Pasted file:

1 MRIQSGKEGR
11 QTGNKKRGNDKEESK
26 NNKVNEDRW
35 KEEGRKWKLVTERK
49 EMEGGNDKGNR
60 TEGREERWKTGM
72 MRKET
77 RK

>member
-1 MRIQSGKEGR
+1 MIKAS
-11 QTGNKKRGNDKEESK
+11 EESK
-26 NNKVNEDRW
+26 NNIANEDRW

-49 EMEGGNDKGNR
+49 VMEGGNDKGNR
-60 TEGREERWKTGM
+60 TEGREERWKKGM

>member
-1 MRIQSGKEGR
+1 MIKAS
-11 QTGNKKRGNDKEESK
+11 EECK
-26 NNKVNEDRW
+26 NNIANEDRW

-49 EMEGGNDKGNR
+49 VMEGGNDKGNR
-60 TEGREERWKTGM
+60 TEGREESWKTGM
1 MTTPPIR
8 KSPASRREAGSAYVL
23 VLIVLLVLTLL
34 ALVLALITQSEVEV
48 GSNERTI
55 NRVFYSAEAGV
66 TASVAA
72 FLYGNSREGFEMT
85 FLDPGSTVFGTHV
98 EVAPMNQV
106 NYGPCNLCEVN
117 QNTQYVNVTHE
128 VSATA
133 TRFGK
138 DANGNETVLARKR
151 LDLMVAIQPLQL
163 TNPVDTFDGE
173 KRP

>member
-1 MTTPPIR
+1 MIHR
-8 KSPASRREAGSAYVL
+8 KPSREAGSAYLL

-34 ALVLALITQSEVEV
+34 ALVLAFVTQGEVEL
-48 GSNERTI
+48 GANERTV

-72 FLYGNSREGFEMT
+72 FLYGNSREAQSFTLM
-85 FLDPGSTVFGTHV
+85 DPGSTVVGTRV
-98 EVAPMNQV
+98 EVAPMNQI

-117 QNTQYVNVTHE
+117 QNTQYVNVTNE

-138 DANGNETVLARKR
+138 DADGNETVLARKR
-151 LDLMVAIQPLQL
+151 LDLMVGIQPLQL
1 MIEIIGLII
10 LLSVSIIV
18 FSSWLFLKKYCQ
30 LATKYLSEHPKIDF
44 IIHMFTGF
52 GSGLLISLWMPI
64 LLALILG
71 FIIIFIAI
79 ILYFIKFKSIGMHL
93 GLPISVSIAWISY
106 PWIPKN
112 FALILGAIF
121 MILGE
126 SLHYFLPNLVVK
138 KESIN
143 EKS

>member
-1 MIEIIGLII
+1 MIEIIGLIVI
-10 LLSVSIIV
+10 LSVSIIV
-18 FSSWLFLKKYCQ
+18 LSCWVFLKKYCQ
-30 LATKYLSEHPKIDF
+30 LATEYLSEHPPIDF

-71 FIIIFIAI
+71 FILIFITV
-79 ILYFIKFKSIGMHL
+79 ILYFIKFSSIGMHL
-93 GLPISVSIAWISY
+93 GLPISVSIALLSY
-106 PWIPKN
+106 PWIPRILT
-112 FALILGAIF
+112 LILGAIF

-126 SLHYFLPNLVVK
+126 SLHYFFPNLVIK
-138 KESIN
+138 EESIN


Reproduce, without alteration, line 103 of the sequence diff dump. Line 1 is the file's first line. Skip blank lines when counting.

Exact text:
-112 FALILGAIF